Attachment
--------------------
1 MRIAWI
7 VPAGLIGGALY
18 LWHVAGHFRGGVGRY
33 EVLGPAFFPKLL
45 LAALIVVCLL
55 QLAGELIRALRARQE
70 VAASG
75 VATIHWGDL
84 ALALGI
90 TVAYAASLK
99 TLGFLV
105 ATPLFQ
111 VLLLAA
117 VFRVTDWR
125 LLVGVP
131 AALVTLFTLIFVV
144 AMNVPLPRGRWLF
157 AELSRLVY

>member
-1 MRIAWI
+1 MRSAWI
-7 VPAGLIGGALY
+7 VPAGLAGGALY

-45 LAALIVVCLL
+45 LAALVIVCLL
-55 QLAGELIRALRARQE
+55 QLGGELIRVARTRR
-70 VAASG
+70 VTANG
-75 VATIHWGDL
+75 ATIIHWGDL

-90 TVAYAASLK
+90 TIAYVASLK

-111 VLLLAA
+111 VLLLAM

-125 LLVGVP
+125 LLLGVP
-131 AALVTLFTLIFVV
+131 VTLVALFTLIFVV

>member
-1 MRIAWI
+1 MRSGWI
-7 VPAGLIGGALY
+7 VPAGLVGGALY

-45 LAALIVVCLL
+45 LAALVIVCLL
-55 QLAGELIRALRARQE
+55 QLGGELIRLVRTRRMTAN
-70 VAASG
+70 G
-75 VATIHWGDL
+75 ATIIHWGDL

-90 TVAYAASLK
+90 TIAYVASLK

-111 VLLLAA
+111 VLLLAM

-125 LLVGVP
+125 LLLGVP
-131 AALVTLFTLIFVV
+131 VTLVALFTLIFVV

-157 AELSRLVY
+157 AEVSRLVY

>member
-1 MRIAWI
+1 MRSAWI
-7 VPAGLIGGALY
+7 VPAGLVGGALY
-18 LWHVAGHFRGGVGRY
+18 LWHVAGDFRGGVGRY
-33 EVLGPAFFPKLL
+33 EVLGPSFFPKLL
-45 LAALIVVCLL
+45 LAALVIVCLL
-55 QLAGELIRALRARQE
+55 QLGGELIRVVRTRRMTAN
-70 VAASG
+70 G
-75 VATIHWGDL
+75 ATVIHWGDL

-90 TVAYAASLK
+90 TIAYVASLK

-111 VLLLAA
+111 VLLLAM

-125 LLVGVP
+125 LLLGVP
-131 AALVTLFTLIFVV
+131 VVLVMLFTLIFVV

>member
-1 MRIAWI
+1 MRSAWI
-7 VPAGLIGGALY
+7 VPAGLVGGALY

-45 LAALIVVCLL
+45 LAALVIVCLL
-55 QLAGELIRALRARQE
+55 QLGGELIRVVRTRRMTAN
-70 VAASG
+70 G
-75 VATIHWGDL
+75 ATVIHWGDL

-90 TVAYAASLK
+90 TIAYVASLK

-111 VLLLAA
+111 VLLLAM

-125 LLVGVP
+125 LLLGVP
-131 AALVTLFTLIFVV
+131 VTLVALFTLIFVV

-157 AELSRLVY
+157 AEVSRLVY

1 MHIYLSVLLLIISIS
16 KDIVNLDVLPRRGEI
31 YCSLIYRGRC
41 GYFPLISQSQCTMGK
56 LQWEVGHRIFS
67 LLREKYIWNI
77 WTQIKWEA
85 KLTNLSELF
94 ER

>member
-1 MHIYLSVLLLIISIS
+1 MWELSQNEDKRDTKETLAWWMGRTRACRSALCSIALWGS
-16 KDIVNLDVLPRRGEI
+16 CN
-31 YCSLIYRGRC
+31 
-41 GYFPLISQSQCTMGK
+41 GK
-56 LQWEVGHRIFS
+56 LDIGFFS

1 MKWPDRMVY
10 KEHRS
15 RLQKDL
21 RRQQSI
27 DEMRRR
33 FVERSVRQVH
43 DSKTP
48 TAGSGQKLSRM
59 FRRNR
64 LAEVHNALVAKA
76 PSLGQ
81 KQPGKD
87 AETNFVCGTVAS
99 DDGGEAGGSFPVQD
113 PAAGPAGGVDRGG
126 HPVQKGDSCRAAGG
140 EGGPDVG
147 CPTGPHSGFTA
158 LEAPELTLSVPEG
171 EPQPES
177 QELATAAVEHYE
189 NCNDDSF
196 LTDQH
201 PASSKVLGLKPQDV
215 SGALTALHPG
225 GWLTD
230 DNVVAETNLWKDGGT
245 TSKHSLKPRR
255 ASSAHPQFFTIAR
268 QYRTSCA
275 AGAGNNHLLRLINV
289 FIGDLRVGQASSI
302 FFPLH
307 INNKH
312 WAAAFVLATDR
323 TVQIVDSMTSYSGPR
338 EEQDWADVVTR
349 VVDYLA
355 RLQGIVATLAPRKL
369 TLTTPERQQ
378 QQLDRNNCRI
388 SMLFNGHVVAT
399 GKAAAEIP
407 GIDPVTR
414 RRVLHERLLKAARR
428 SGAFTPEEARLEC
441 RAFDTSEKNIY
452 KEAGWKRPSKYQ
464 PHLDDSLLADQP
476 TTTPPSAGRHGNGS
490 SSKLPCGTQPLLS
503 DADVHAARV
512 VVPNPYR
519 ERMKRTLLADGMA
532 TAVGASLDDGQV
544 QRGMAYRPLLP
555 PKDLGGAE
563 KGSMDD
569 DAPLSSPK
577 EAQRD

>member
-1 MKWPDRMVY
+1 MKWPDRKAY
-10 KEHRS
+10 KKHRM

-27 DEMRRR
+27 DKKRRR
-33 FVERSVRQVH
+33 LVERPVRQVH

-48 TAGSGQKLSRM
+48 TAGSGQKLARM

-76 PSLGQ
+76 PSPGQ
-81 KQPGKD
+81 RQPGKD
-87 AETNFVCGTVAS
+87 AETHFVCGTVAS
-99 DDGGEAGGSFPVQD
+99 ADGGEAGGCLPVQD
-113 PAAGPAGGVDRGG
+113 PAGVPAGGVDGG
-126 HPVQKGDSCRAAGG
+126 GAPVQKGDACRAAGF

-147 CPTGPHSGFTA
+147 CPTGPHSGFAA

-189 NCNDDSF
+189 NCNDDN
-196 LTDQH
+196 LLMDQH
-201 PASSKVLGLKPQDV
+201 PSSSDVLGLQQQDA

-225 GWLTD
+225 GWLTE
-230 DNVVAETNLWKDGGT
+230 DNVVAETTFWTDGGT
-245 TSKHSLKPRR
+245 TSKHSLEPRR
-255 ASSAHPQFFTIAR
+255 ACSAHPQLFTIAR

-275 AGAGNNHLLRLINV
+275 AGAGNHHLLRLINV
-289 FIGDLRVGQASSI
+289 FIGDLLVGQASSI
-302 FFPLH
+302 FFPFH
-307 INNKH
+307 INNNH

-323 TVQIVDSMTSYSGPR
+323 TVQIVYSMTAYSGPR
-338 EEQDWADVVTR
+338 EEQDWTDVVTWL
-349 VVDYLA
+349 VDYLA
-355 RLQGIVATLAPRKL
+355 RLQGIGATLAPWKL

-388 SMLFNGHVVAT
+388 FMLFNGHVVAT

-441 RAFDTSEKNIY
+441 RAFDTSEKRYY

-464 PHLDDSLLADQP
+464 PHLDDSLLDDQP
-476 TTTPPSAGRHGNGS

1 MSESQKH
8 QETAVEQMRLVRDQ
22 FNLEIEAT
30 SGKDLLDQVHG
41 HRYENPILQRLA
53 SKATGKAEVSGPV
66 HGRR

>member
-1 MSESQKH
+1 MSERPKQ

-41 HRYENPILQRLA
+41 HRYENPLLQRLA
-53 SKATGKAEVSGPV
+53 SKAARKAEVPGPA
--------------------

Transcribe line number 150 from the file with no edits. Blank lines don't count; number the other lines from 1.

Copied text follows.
171 EPQPES